The height of enthusiasm for Art Nouveau was reached around that 1902, the year in which, as mentioned earlier, the International Exhibition of Modern Decorative Art, also referred to as the First International Exhibition of Modern Decorative Art, was held in Turin, Italy. Major European examples of architecture, furniture and applied arts and graphics were exhibited at the Valentino Park. It was the first overview of the style known as Art Nouveau, of which Turin was to be recognized as the capital, and named after Arthur Lasemby Liberty’s London warehouses that had specialized in the sale of floral-flavored fabrics and furnishings since 1895. Liberty & Co. was the leading distributor of the style’s objects in Britain and Italy, where its name became synonymous with the style.

In the first decade of the twentieth century, the style also known as "Floral," precisely, raged in all artistic circles. Examples of the spread can be felt in the prevalence of the line in the decorative sense alongside the strong influences of the more symbolist currents of European Art Nouveau and in particular of the Viennese Secession and Klimt, beginning with works such as Leonardo Bistolfi’s manifesto just for the Turin Exposition, a sculptor also known for his funerary monuments, and in the architectural work of Raimondo D’Aronco, who of the 1902 Exposition created the pavilions.

Other Italian representatives of the brief Italian season of Art Nouveau include architect and engineer Pietro Fenoglio, who in the same year as the Exposition signed two works in Turin that constitute two important Italian examples of the new style: Villa Scott and Casa Fenoglio-La Fleur. And colleagues Ernesto Basile, Giuseppe Sommaruga, Gino Coppedè, or for pictorial, decorative, ceramic and scenic work Galileo Chini, the so-called Italian Klimt.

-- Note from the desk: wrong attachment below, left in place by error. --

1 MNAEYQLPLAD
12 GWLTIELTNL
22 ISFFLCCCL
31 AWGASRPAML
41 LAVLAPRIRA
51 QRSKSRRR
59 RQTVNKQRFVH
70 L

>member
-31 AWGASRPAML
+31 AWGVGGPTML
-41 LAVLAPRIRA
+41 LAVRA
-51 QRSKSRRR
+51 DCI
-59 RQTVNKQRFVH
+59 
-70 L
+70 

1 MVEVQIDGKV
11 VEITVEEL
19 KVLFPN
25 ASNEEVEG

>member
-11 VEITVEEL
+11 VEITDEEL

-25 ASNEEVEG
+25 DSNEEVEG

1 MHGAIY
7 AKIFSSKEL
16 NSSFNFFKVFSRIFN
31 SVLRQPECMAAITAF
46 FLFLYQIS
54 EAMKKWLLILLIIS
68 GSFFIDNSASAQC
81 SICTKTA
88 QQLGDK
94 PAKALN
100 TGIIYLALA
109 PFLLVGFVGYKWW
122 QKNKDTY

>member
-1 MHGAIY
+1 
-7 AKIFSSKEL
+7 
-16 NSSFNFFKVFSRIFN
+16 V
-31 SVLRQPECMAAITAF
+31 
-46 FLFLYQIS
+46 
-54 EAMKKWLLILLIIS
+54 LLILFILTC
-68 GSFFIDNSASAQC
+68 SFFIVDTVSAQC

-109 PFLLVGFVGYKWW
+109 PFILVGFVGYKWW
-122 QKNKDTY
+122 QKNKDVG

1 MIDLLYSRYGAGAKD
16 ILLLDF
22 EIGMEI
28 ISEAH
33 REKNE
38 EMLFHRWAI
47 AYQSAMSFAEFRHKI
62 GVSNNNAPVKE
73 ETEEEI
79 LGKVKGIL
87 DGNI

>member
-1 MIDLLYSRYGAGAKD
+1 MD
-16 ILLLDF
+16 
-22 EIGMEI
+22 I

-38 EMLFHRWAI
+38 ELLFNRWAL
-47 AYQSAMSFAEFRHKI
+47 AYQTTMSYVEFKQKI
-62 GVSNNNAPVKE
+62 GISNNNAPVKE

Aubrey Beardsley, The Peacock Skirt (1893)
Aubrey Beardsley, The Peacock Skirt (1893)
Hector Guimard, Entrata della metropolitana di Parigi (1900-1913; Parigi)
Hector Guimard, Entrance to the Paris Metro (1900-1913; Paris). Photo Wikimedia/Mbzt
Alfons Mucha, Reverie (1897; Mucha Foundation)
Alfons Mucha, Reverie (1897; Mucha Foundation)

Legacy of Art Nouveau

After 1910, the Art Nouveau style waned, to reassert itself as a decisive style with historical significance in the design of the 1960s, both through major exhibitions held in New York (1959), Paris (1960), and London (1966) and in the work of other artists who, drawing on the linear, free-form qualities of the historic style, countered the limiting, impersonal, and increasingly minimal aesthetic that prevailed in the graphic arts in the later 1970s. A reappraisal of style what was branded by some art critics as a short-lived passing trend is now understood as an expression of the design method, spirit, and intellectual thinking of a certain time frame, centered around 1900.